August 24, 2018 Don’t call on Dr. Andy Wiest to fix your leaky faucet, repair a fence, or construct a new deck. His handyman skills prove him to be otherwise. Reconsider asking him to coach your child’s sports team. He freely admits his own athletic exploits were never letterman-worthy.
But in the classroom, The University of Southern Mississippi distinguished professor of history scores high marks for his pedagogy. Now, Dr. Wiest takes that talent to Hattiesburg’s Sacred Heart High School, where this fall he’s teaching a dual enrollment version of USM’s world civilizations course (HIS 102). Students in the class earn college credit while meeting requirements for high school graduation.
The course covers world history from 1500 to the present, including some of the most interesting and important aspects of the modern world, from the Reformation to the foundation of the United States and Wiest’s own research areas of World War I and II, and the Vietnam War; the Civil Rights Movement, and present-day conflicts in the Middle East.
“I’ve long sought a way to best give my time and talent to Sacred Heart, the school my children attend,” Wiest said. “It’s a small school, and a great one, and in that type of environment I’ve learned that, from coaching, to building things, to painting the parking lot - the hard work of parents is a key component of the school's success.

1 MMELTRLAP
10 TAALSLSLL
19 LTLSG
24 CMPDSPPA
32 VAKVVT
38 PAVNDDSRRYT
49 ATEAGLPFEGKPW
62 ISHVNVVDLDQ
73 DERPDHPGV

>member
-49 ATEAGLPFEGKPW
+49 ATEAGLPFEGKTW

“I'm not all that handy, and was never much good at sports — so I kept looking for a way to give of my time. To me, this also represents a real chance to help take Southern Miss out into the local community in a real concrete way.”
When Wiest offered his services, Sacred Heart Schools Director of Administration Dr. Elizabeth Yankay enthusiastically accepted.“We’re so appreciative of Dr. Wiest giving his time and talents to our students,” Dr. Yankay said. “We constantly seek ways to offer them new opportunities to obtain college credits while still in high school. With Dr. Wiest, they get a world-class teacher who lets them get a ‘taste’ of being in a college class.”
Although this is a different teaching experience for Wiest, he’s excited about the opportunity and wants to continue beyond this fall semester, including at other local schools such as his own alma mater, Hattiesburg High. He’d also like to see his faculty colleagues in various disciplines teach at local schools.
“My goal is to give these students some intriguing history to think about. Examining such a wide range of events helps them learn where their own nation and history comes from, and prepares them to think critically about their own future,” Wiest said.
“I also want to give them a taste of what college is going to be like, and know about the wonderful opportunities available to them at USM after graduation.”
Christian Nesser, a junior at Sacred Heart, says history is one of his favorite subjects, and was intrigued by the opportunity to enroll in a college-level course. “I love Dr. Wiest’s enthusiasm,” Nesser said after the first meeting Aug. 9. “He’s very interesting and knowledgeable, and makes learning fun. It’s going to be a great class. ”
Dr. Wiest is founding director of USM’s Dale Center for the Study of War and Society and a member of the University’s Alumni Hall of Fame. A widely respected historian of the Vietnam War, he is the author of several books, including The Boys of '67: Charlie Company's War in Vietnam, which is the basis for the National Geographic Channel and Lou Reda Productions’ Emmy-nominated documentary “Brothers in War,” with Wiest serving as lead historical advisor to the project.
Article by David Tisdale